For everyone writing exams, I have something to tell you.
Around this time every year, a lot of people start posting a lot of stuff about marks and Board Exam results. They say marks don’t matter. They’ve basically sugar-coated their words in an attempt to say things that procrastinators would like to hear.
The issue here is with the phrase - 'marks don’t affect you’. When you say that as an excuse for your procrastination, you are merely plain wrong. What you do here is, question the education system and turn standardised testing as a loophole as a result of When you say this, you are basically ridiculing the tremendous amount of effort put in by countless students all across the country to score good marks. You should rather tell kids to not let marks define them.
Your marks matter to the extent you want them to. Steve Jobs never went to college, but he had a flair for learning. He did not stop learning. Marks do matter, at the end of the day, but don’t let them define your future. Don’t stress over numbers. But for some, who’ve worked their asses off to bag these numbers, it’s a fruit of their labour that you shouldn’t snatch away with patronizing social media updates.
I recall a senior of mine telling me “School life will end, and you’ll miss it”. That very senior wrote one of her board papers today, perhaps one of those which decided who she will be for the rest of the 20 years.
I was scribbling on my register today, apparently studying. Suddenly, something struck me. 4 years from now, all of my batchmates: all of us, will take different paths in life. You will remember this suffering, you will remember this pain.
I used to think of myself as strong. I used to believe that nothing could tear me down, until I was faced with such tragedy. Be strong. Time heals all wounds. 4 years before I will pass out, I can tell you time does not heal all wounds. It does not get easier with time. When my answer doesn’t match with the one on the back of the book, it is the most unsatisfactory feeling in the world. But it teaches me more.
It was never about procrastinating to not do the things I didn’t like doing. “Be what you want to be” was about finding ways to do the things I loved to do even when the whole universe was trying to stop me from doing them. It was my way of proving to the universe that it was wrong, telling it that this was my world, and I wasn’t going to be dictated by it, I was going to do what I was made for.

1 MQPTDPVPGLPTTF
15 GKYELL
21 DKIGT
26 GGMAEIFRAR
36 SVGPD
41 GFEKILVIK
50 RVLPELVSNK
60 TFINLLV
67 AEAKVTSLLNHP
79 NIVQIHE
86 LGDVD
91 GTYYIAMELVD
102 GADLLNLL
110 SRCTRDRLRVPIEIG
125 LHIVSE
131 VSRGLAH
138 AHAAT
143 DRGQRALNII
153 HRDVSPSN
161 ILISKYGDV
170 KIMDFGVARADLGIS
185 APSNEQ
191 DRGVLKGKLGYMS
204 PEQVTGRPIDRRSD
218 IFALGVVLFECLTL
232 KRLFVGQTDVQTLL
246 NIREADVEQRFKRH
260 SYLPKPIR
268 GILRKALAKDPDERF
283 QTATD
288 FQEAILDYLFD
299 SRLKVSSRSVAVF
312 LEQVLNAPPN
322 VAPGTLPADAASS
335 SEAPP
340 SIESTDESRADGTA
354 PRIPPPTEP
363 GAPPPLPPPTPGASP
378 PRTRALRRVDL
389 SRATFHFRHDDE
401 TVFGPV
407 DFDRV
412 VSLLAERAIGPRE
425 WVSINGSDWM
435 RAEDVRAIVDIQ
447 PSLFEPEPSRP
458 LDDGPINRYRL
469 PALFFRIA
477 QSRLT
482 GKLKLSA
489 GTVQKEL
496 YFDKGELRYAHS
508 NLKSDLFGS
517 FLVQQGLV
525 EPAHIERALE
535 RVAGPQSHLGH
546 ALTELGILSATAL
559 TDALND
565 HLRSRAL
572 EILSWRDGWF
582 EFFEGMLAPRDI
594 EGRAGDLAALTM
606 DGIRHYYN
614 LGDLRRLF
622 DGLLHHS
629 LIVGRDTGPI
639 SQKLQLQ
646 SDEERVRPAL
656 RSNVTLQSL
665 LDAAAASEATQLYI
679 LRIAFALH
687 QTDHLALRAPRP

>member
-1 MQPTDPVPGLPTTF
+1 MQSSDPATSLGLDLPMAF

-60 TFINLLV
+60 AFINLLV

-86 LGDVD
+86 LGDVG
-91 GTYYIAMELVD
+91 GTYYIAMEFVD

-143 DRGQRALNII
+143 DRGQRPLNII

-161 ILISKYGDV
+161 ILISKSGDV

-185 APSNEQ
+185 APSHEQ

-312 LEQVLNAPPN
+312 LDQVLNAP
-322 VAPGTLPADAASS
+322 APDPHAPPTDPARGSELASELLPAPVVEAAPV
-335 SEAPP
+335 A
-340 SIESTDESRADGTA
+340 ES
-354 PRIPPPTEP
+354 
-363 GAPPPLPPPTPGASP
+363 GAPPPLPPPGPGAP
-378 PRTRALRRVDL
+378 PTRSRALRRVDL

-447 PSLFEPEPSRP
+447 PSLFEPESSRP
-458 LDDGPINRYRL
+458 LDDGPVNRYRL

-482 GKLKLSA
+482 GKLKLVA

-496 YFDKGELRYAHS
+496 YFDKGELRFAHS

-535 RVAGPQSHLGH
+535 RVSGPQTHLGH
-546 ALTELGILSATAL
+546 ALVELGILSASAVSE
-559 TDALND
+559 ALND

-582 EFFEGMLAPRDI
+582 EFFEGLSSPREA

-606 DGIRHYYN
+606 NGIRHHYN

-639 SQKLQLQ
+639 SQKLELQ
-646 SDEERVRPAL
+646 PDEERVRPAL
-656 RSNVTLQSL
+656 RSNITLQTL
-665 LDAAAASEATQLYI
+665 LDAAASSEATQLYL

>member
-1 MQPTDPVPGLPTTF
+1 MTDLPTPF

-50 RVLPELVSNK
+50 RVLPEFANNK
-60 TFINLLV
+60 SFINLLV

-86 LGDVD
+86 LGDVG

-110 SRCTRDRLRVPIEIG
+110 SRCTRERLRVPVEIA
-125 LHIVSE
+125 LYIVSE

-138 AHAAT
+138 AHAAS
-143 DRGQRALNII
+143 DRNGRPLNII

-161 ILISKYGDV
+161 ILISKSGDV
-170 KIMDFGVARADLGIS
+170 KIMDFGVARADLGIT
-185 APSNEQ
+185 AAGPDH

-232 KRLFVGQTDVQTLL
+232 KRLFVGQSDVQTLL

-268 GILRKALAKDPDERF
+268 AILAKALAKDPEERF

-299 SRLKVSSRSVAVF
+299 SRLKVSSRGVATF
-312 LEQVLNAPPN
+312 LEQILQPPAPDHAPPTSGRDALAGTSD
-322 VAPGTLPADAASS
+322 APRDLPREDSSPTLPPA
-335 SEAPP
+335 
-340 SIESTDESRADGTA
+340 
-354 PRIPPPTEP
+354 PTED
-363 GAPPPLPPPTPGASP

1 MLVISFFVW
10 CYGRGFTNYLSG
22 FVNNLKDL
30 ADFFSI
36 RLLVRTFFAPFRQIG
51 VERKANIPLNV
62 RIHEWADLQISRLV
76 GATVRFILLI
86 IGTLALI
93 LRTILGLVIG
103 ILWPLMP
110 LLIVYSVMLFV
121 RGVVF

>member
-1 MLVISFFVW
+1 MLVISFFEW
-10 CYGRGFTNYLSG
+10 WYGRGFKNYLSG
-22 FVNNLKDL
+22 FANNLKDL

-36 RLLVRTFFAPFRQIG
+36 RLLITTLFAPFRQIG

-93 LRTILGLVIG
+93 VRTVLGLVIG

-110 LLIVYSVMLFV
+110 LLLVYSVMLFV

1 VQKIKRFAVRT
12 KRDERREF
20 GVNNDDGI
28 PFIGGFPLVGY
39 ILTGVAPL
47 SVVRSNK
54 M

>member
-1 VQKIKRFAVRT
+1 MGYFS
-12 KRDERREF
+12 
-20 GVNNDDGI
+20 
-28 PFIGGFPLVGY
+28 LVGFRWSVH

If you’re good at something, find out what you could do more, and whatever you know, teach it to someone else. There you will find respect, for you would have sacrificed your time and energy to give knowledge. And at the end of this beautiful journey, this respect is what you cherish, while all those trophies and certificates gather dust on the shelves.
Can I really say when I became those things? Can you?
All change is gradual, and whatever you give time to will grow — be it good qualities or bad. Whether a good experience or bad, every single experience taught me more. There were many around me who did stuff around for their own reasons, but learning was a reason that stayed with me over the years. There were times when life was unfair and friends were uncooperative, from them I learnt most. I learnt that brick walls are there for a reason. They separate you from others, because a heart that really wants something will not stop.
If you’re not satisfied with your output, be patient. Sit down, review your performance, be your own judge, push yourself further the next time. If you win the award, find out what could have been done more, and whatever you know, teach it to someone else. There you will find respect, for you would have sacrificed your time and energy to give knowledge. And at the end of this beautiful journey, this respect is what you cherish, while all those trophies and gavels gather dust on the shelves.
Maybe I need to get myself back. The loss is severe. Perhaps this time, the Phoenix will choose not to rise from the ashes.
~written by a boy behind a locked closet